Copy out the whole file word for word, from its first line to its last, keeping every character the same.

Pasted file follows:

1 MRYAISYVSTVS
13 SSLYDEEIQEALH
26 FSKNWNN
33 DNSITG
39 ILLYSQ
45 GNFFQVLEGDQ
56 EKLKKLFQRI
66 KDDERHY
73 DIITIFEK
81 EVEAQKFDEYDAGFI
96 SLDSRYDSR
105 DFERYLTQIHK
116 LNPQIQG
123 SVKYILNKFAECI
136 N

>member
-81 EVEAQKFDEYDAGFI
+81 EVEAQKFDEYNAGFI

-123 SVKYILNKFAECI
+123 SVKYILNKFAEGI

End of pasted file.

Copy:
1 MRYAISYVSTVS
13 SSLYDEEIQEALH
26 FSKNWNN
33 DNSITG
39 ILLYSQ
45 GNFFQVLEGDQ
56 EKLKKLFQRI
66 KDDERHY
73 DIITIFEK
81 EVEAQKFDEYDAGFI
96 SLDSRYDSR
105 DFERYLTQIHK
116 LNPQIQG
123 SVKYILNKFAECI
136 N

>member
-81 EVEAQKFDEYDAGFI
+81 EVEAQKFDEYNAGFI

-123 SVKYILNKFAECI
+123 SVKYILNKFAEGI